Extended Compatibility and Performance Results – Medium Detail

Batman: Arkham Asylum


Chronicles of Riddick: Dark Athena

Crysis: Warhead

Elder Scrolls IV: Oblivion

Empire: Total War

Fallout 3

Fallout: New Vegas

Far Cry 2

FEAR 2: Project Origin

H.A.W.X. 2

Mafia II

Metro 2033

Medium Gaming Average - 20 Titles

Bumping quality settings up to Medium puts the screws to the HD 3000, dropping nearly every test game below 30FPS. Besides Mass Effect 2 and STALKER (which we mentioned on the previous page), only Empire: Total War breaks the 30FPS mark, and it’s not even a clear victory there. Yes, Intel can run Medium detail at 42FPS, but the game prevents us from selecting the “High” defaults, which is where we would have preferred to test. (This is possibly another case of blacklisting, although not as severe as Fallout 3.)

At our Medium settings, the discrete GPUs easily pull away from Sandy Bridge, with both the Acer 5551G and ASUS N53JF nearly doubling (95-96% faster on average) the HD 3000. Rendering quality also gets worse in HAWX 2, with the entire skybox missing once detail levels are increase, so you get a black sky. (It’s still better than the horribly corrupted rendering that Arrandale’s IGP managed at lower settings.)

Ultimately, Sandy Bridge’s IGP is far more capable than many would have expected. Sure, it doesn’t even try to support DX11 or OpenCL, but at least for gaming DX11 is typically too much for even midrange GPUs. Intel uses 114 million transistors in Sandy Bridge on the graphics, which is quite small considering transistor counts on other GPUs. The HD 5470 for example—a chip that is frequently surpassed by HD 3000—has an estimated count of 242 million transistors.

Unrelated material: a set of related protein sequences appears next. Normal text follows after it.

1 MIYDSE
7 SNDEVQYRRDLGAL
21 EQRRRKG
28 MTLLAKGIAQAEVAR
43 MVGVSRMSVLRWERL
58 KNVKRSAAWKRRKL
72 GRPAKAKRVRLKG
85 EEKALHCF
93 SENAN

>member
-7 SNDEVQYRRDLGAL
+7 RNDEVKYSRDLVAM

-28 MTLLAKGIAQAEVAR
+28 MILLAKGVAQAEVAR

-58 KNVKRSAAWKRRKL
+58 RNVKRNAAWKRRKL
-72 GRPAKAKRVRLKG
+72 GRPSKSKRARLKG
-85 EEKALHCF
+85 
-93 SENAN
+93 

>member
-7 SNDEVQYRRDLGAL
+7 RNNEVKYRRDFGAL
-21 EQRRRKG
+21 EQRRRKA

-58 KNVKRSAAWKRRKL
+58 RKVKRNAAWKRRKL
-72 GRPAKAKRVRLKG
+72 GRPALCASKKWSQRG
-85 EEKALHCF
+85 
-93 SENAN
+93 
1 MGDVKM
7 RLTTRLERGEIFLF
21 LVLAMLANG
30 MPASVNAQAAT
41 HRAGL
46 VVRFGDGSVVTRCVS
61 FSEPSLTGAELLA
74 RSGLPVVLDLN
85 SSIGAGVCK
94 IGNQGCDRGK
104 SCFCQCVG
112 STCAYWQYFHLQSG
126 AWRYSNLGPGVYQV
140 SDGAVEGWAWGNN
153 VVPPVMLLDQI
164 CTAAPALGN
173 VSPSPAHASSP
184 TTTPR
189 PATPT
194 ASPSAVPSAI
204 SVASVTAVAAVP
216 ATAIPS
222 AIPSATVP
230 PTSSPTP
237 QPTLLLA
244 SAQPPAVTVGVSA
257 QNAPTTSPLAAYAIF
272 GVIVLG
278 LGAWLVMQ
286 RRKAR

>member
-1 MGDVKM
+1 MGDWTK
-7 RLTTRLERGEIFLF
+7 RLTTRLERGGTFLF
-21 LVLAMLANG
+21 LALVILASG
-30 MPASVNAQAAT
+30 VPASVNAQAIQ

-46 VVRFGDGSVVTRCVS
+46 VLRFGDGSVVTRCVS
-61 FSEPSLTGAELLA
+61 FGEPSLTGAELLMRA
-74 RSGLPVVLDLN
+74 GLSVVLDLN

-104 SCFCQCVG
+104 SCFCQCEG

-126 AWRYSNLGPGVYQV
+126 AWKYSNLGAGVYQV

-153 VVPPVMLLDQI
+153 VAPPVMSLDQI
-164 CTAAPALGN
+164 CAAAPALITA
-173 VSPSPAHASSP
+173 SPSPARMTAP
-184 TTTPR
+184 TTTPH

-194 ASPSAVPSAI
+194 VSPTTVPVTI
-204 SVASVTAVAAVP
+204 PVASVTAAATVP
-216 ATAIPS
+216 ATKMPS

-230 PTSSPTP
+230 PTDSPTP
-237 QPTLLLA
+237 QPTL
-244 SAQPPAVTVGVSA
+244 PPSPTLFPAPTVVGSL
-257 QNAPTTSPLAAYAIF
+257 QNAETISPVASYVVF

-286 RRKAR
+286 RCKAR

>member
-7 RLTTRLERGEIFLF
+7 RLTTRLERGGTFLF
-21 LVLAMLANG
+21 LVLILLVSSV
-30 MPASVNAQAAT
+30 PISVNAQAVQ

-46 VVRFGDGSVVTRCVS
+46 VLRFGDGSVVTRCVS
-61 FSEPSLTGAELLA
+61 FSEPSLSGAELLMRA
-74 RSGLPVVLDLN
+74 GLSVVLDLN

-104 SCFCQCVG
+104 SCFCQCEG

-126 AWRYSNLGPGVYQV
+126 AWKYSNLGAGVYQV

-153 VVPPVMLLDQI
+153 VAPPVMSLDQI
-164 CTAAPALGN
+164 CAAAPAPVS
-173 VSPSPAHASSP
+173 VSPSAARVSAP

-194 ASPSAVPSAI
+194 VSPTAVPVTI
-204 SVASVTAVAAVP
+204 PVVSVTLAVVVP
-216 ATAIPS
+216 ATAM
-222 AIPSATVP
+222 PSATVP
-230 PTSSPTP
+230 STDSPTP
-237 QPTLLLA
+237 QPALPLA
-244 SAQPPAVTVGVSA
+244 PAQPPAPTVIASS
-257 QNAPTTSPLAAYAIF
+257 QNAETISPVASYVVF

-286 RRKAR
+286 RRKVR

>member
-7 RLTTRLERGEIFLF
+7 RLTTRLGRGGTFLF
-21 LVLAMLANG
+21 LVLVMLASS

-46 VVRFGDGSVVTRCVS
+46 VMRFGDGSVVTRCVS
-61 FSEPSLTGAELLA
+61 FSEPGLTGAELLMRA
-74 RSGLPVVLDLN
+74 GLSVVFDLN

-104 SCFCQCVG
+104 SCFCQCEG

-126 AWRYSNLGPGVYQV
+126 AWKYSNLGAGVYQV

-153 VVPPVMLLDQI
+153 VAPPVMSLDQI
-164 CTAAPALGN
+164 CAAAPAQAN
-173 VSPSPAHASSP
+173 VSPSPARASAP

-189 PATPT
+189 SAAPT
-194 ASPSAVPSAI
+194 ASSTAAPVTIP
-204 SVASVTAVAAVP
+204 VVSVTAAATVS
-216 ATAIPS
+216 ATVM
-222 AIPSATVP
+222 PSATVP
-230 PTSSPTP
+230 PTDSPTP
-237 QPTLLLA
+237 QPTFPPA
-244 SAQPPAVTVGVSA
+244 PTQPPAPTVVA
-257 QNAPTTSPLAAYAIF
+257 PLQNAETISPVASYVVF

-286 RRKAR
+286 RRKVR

This is where Intel’s manufacturing prowess comes into play, as SNB uses a refined 32nm process that allows Intel to push clock speeds far higher than other competing offerings. What’s more, late 2011 should bring the follow-up Ivy Bridge processor, which shrinks the process even further to 22nm. At that node, Intel could potentially double the number of EUs (Execution Units) and further increase clocks. If Intel puts the requisite effort into improving driver compatibility and adds DX11 support, and if rumors of high-bandwidth stacked memory prove true, next year we could see integrated graphics reach the point where they match HD 5650/GT 425M, effectively killing off anything less than the upper-midrange and lower-high-end discrete GPUs.

Sandy Bridge Graphics: Extended Compatibility and Performance Results All the Performance, and Good Battery Life As Well!
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  • JarredWalton - Monday, January 3, 2011 - link

    True, it's been around a while, but I found it interesting that while performance dropped, it wasn't the "slideshow effect". If the system sat idle, the CPU would start to cool down, so when I fired up a benchmark it would run fast for a little bit. It was very perplexing until I figured out what was happening. First run on MediaEspresso gave me 11s with Quick Sync. Then I ran it again and it was 17s. The next time it was suddenly down to 33s.